Have you ever wondered, “How does the VA calculate my disability rating?” I know I did! When it was time for me to do my retirement physical, I had to gather my medical records to provide the doctors so they could review them. I had no idea what to expect! If you a disabled Veteran, or so will be and are like I was, you’ve come to the right place!
In this post, I am going to explain how the VA calculates your disability rating. The calculations are based on whether you have one disability or multiple disabilities. Full disclosure, I am not a doctor or a lawyer. There is a ton of information and regulations that govern this topic, and these laws and regulations change periodically. This information is subjective, but to the best of my knowledge, true and accurate as of the date it was written.
How severe is my disability?
Many disabilities come from all types of injuries and diseases encountered while performing military service. To determine how severe that disability is, you must have accurate, thorough, fully descriptive medical examinations. When possible, exams should include a psychiatric and neurological examination and any other special exams indicated by the condition.
They must also emphasize the limitations of the disabling condition. Evaluators use these exams to determine how this disability will affect your earning capacity in civil occupations. The more severe the disability, the higher the rating percentage.
For example, a service member with a mental disability could have a severity rating between 0 and 100%. A rating of 0% could be for a formally diagnosed disability that is not symptomatic. Or if the symptoms do not interfere with your ability to function socially and occupationally. If it does not require continuous medication, your severity could earn a 0% rating.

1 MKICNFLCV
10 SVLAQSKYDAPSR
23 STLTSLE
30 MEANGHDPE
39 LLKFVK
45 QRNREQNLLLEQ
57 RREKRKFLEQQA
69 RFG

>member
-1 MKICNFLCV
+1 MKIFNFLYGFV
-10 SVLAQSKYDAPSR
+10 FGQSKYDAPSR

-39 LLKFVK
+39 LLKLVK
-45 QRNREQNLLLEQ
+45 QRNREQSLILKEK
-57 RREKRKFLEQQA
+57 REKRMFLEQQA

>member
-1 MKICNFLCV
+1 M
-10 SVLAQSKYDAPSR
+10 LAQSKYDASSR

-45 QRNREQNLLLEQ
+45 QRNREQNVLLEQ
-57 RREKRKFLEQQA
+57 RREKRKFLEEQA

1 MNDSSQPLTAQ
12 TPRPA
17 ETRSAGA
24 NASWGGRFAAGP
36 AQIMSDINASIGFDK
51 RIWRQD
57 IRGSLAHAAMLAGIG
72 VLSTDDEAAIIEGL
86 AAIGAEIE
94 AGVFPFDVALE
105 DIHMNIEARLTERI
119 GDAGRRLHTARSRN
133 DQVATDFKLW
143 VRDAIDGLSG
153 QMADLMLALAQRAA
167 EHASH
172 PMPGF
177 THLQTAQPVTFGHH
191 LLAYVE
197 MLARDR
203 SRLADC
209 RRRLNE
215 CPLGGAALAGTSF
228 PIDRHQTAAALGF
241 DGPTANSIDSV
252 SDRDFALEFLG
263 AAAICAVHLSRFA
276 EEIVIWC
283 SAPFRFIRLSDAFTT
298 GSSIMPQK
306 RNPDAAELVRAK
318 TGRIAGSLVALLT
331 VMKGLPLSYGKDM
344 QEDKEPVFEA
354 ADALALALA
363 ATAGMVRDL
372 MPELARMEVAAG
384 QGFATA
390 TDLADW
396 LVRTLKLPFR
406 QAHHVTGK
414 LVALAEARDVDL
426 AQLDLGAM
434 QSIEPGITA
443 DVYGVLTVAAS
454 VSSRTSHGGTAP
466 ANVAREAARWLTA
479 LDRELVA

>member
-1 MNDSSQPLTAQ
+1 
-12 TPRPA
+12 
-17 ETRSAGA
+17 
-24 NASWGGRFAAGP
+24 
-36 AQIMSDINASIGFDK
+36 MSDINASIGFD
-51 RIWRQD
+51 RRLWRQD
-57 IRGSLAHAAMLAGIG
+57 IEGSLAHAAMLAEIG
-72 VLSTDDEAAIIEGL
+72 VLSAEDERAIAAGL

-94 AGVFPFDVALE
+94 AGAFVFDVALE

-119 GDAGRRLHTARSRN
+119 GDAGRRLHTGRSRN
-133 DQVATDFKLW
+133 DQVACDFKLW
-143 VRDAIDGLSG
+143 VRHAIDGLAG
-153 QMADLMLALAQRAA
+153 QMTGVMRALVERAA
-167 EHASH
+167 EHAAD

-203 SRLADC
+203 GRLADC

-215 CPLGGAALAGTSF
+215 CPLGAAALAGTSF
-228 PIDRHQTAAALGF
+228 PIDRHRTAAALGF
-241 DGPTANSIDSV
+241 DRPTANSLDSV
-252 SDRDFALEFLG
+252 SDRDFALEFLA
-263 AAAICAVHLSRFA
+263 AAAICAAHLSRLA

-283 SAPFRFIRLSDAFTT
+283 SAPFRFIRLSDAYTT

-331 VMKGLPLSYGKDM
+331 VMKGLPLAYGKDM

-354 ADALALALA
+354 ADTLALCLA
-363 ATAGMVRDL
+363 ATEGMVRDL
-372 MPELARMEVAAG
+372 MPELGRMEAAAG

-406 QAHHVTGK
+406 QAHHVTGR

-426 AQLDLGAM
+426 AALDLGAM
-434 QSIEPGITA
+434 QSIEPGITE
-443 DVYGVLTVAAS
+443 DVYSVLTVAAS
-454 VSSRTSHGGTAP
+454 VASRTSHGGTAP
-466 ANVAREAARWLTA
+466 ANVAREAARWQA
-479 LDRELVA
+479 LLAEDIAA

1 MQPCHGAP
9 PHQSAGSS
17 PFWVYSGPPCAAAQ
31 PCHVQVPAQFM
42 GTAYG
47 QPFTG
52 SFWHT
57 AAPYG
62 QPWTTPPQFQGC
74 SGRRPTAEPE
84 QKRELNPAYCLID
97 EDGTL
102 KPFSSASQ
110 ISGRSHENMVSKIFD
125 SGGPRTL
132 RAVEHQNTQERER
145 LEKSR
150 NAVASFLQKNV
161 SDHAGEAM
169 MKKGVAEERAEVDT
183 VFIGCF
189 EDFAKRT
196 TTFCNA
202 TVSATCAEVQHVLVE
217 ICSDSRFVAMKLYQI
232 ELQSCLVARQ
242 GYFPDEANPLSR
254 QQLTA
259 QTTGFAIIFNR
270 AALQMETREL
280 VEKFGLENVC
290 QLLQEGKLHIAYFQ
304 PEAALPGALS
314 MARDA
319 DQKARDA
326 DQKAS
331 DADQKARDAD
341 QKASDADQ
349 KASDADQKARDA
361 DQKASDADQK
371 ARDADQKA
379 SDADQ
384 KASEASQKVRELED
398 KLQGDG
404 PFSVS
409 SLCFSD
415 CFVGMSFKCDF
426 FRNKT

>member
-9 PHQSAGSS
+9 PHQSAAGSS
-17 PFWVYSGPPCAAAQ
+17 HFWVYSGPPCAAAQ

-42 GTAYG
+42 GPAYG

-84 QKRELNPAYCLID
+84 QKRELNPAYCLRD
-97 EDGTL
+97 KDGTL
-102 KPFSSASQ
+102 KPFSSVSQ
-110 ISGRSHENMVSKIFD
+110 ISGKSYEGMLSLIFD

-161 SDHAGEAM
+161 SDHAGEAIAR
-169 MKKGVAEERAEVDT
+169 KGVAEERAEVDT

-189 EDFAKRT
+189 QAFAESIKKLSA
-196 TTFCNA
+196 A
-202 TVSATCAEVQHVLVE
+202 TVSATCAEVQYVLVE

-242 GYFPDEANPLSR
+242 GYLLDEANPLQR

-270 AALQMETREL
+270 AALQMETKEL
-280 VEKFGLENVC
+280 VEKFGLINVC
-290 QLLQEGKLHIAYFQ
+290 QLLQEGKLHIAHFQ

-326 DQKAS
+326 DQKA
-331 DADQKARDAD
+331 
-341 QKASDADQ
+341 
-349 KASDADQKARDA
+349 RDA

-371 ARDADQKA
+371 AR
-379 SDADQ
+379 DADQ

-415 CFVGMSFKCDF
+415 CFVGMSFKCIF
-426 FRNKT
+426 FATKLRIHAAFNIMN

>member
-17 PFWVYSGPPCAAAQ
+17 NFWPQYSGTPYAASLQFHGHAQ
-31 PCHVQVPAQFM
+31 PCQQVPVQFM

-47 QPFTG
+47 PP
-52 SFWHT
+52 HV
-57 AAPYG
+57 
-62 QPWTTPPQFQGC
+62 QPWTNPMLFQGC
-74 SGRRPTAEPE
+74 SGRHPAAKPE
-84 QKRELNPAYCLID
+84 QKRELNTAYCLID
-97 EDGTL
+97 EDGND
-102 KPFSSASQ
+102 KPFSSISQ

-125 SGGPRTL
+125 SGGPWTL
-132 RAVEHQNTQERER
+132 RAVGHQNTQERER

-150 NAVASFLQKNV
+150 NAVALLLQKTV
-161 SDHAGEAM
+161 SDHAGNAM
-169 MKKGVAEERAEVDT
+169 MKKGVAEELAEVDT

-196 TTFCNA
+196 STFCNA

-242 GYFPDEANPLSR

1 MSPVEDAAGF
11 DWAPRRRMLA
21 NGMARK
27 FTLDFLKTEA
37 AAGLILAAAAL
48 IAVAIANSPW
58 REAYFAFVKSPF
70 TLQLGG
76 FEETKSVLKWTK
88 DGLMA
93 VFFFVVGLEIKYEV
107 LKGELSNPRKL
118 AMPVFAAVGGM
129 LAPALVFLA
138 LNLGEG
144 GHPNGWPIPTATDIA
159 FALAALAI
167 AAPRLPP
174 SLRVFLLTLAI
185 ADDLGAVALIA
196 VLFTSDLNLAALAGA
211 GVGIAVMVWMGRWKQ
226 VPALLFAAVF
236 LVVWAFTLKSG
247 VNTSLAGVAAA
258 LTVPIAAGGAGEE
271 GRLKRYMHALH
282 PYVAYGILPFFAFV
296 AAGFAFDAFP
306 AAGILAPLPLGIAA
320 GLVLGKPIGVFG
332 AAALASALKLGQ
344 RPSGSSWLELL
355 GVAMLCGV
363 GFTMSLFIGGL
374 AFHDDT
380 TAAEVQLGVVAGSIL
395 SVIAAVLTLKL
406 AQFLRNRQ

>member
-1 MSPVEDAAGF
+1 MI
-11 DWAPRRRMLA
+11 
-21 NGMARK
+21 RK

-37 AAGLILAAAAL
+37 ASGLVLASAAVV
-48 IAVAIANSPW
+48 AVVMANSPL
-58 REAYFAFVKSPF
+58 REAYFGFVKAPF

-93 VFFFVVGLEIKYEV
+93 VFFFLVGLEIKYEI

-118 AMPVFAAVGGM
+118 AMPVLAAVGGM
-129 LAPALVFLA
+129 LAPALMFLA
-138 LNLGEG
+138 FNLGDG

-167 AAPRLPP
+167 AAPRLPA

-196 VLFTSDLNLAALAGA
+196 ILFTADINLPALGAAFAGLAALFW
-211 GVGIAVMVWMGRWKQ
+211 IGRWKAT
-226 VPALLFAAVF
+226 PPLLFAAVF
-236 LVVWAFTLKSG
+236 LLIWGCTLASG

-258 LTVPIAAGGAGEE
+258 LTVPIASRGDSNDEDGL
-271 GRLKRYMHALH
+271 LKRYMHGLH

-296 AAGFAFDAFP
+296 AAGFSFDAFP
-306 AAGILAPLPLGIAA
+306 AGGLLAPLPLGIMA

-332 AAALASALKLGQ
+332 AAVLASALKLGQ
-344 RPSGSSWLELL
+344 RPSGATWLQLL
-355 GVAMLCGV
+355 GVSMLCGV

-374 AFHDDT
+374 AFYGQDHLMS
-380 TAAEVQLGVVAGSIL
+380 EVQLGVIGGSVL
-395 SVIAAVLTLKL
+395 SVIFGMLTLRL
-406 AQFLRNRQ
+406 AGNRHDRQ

On the opposite side of that spectrum, disabilities that cause total social and occupational impairment could earn a 100% rating. Examples include persistent delusions, persistent self-injurious behavior, or inability to conduct activities of daily living, your disability severity.
It is quite common for a veteran’s disability rating to change over time. Veterans may need to undergo additional examinations to reassess the current rating for increased or decreased severity. The Veteran or the VA may request exams per medical advancement changes, medical knowledge, and existing laws.
Severity of Mental Disorders
As I previously mentioned, the severity of a mental disorder could range from 0% to 100%. You’re probably asking yourself, “If the rating can range from 0%-100%, how does the VA calculate MY disability rating?” So let’s dig into this a little more precisely.
The disorder’s naming is based on the Diagnostic and Statistical Manual of Mental Disorders, Fifth Edition (DSM-5). This manual lists over 20 different categories of mental disorders. The general rating formula for mental disorders is as follows: (These formulas are not all-inclusive but include examples of things that could warrant the indicated severity rating).
- If your disorder includes symptoms like a complete or significant loss of communication or thought processes; consistent hallucinations; grossly inappropriate behavior; delusions; not being oriented to time or place; memory loss for your name, your occupation, or names of close relatives, the disability could warrant a rating of 100%
- Suppose the disability creates occupational and social impairment, with deficiencies in most areas, like judgment, mood, school, work, and relationships. You have symptoms like irritability with periods of violence (without being provoked) or thoughts of suicide. Or if your speech does not make sense or is not relevant. If you almost always have feelings of depression or anxiety that limit your ability to function independently, appropriately, and effectively. Or you have difficulty adjusting to stressful circumstances; the disability could warrant a rating of 70%.
- If you experience a reduction in reliability and productivity because of symptoms like panic attacks more than once per week. Or, you have flattened affect or struggle to understand compound commands. Do you experience loss of short and long-term memory (like forgetting to finish tasks or only remembering things that you were very knowledgeable on before). You lack motivation, have frequent mood swings, or difficulty in establishing and maintaining effective work and social relationships; your disability could warrant a rating of 50%
- If your disability creates an occasional decrease in work efficiency or sporadic periods of inability to complete work-related tasks. If symptoms include depression, anxiety; chronic sleep problems, or mild memory loss; your disability could warrant a rating of 30%.
- Disabilities that cause mild or transient reductions in work efficiency during times of high stress, or if the symptoms can be controlled by continuous medication, your disability could warrant a rating of 10%.